</sarcasm>

Re:Could have told you writing analysis was bogus. (2, Insightful)

Lillesvin (797939) | more than 5 years ago | (#29131609)

It is completely subjective and there is no real hard science to support such tests.

I beg to differ. There's very little subjective in stylometrics, the subjective part is interpreting the results, but definitely not producing them. Take a look at http://en.wikipedia.org/wiki/Stylometry [wikipedia.org] and tell me which of the methods described there you think is "completely subjective".

The main problem with stylometry is not the methods, but the data. As TFA describes, changing writing style throw off the results - at least to some extent. Stylometrics relies on the fact that old habits die hard, but if someone is aware that the text they are producing might be subjected to stylometric analyses, they can employ various mechanisms to avoid identification and will probably have a better chance at succeeding than if writing casually. However, most texts used in court has been produced casually (letters, emails, text messages) and almost always have some unique traits specific to their author. Even in cases where people plagiarize a known author, they always miss some subtlety in his/her style that gives away the plagiarism. These subtle differences in style are usually caught somewhere in the stylometric analysis.

It occurs to me now that you may be talking about hand-writing analysis, in which case my reply is completely irrelevant and you have completely missed the point of summary and TFA.

Re:Could have told you writing analysis was bogus. (1)

element-o.p. (939033) | more than 5 years ago | (#29135351)

The main problem with stylometry is not the methods, but the data. As TFA describes, changing writing style throw off the results - at least to some extent...if someone is aware that the text they are producing might be subjected to stylometric analyses, they can employ various mechanisms to avoid identification and will probably have a better chance at succeeding than if writing casually. However, most texts used in court has been produced casually (letters, emails, text messages) and almost always have some unique traits specific to their author.

But therein lies the rub: how can you be certain that the actual author didn't consider that the text might be subject to stylometric analysis? Even as a kid, if I wrote something that I didn't want traced back to me, I made an effort to disguise my handwriting and writing style. If I thought of that back when I was a semi-delinquent teen/pre-teen (okay, not really delinquent, but I did get a little mischievous once or twice), I can just about guarantee that anyone who is doing something that might land them in real legal trouble will do likewise.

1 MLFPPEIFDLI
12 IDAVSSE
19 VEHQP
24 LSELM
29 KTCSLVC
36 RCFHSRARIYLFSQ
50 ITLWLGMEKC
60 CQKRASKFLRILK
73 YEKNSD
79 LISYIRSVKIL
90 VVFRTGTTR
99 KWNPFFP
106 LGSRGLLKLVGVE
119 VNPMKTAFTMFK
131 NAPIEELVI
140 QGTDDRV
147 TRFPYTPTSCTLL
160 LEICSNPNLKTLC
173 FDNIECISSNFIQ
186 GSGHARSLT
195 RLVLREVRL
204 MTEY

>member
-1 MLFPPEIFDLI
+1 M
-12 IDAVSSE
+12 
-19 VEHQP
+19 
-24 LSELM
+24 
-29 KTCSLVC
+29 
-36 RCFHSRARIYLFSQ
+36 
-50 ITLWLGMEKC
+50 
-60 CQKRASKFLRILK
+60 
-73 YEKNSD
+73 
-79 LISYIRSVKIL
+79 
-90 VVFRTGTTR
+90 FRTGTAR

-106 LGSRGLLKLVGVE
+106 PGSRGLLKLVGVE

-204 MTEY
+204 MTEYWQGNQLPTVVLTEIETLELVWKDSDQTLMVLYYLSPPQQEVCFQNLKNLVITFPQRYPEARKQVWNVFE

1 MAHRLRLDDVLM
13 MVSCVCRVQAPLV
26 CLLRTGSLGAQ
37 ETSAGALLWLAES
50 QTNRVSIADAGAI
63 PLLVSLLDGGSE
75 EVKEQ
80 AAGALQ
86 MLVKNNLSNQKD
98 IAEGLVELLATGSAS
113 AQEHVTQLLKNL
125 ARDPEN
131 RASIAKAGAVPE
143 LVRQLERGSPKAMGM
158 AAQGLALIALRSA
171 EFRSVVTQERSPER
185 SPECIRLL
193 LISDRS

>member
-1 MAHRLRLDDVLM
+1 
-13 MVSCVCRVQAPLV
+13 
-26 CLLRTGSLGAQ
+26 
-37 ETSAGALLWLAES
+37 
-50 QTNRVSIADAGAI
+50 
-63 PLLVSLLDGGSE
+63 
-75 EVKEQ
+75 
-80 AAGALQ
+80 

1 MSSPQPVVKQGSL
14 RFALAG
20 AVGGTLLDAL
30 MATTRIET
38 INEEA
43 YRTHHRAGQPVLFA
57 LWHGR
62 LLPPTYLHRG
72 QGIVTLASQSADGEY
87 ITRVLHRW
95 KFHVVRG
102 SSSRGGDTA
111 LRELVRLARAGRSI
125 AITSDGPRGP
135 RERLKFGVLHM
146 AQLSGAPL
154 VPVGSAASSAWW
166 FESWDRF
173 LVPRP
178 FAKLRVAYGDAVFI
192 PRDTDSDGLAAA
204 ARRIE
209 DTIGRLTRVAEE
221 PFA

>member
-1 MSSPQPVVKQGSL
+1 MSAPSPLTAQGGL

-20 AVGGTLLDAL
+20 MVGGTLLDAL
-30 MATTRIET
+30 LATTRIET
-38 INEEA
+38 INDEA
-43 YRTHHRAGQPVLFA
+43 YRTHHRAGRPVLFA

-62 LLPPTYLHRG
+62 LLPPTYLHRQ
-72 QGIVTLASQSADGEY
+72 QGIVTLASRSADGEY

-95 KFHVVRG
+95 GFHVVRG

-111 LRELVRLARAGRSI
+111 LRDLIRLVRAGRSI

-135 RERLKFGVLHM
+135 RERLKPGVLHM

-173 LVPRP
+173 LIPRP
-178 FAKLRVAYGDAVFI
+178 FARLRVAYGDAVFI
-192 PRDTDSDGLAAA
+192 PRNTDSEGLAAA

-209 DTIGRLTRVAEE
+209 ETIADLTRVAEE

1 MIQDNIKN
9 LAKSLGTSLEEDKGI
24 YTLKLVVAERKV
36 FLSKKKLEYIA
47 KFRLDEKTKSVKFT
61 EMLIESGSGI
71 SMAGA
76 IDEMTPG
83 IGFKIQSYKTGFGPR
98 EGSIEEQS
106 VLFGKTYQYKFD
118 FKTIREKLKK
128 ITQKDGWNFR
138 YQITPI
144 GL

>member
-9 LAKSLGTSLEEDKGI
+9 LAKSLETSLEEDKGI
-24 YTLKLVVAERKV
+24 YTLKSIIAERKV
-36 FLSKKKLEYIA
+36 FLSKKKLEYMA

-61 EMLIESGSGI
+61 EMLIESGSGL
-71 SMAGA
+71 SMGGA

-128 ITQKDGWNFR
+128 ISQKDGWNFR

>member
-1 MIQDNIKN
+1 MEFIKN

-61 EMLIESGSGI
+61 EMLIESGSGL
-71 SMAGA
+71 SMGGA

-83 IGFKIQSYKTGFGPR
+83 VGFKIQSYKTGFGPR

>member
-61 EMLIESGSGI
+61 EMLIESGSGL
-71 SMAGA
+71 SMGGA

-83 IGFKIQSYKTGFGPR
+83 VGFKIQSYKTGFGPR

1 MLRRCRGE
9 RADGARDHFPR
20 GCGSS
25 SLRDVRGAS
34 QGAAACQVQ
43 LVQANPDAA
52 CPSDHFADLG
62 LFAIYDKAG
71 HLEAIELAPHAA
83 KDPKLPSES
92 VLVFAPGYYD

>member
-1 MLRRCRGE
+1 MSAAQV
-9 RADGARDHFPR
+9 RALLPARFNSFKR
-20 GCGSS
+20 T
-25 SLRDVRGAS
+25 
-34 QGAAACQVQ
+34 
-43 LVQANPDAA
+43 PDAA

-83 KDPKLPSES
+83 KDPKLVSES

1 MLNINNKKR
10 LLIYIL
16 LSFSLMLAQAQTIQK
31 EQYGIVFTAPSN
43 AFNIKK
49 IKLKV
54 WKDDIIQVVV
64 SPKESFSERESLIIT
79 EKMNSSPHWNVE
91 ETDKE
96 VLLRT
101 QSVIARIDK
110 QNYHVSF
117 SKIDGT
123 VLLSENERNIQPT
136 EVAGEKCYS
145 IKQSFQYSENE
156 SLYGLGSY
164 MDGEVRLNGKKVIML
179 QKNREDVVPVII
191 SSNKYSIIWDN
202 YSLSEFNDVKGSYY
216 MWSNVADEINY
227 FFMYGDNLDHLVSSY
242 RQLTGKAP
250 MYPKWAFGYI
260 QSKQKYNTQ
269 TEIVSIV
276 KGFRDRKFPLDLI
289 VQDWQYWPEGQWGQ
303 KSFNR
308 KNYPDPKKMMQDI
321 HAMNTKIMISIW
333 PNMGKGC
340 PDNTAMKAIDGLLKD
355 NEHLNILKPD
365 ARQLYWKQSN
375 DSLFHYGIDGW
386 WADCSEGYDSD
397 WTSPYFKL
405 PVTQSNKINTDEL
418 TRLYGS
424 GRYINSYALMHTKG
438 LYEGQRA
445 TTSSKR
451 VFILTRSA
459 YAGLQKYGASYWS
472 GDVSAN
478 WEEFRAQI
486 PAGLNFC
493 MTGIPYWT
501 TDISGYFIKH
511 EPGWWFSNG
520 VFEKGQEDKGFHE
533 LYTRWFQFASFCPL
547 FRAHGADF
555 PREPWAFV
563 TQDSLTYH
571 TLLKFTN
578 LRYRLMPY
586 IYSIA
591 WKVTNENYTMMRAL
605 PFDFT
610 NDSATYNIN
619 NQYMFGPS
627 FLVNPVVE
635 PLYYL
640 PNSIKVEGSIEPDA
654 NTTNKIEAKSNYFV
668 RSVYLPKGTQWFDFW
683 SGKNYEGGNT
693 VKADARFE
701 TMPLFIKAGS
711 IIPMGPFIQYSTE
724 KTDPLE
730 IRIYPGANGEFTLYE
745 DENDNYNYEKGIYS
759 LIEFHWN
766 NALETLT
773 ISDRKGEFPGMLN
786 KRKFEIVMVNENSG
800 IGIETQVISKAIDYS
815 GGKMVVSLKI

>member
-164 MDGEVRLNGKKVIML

In other words, for stylometric analysis to have *any* degree of validity whatsoever, you not only have to prove that the styles of the sample text and suspected author's typical body of writing match, you also have to prove that the original author never considered that the writing style would be analyzed, and therefore that the original author did not take any steps to disguise writing style. You can't make any assumptions about what the real author expected when composing the message.

Re:Could have told you writing analysis was bogus. (1)

Lillesvin (797939) | more than 5 years ago | (#29138491)

That is true, but that's where the habitual aspect comes in. While you may be conscious about various aspects of your writing style, there are certain areas that are less prone to conscious manipulation --- e.g. certain syntactical constructions or your active vocabulary. No one (ie. no forensic linguists) will believe that you are Douglas Coupland if the frequency of certain prepositions in your text deviates wildly from his works. And yes, you can of course tamper with such frequencies, but the point is that most people don't. You don't totally dismiss fingerprints as evidence because some criminals wear gloves, do you?

It's also important to note that no court has ever based a verdict solely on stylometry. Stylometry will never give any definitive answer, but it might corroborate other evidence, which is kind of the whole idea. Stylometry may help eliminate a subject as well as identifying one, so while it may not be usable as the sole base for a conviction, it's still very useful and should be acknowledged as such.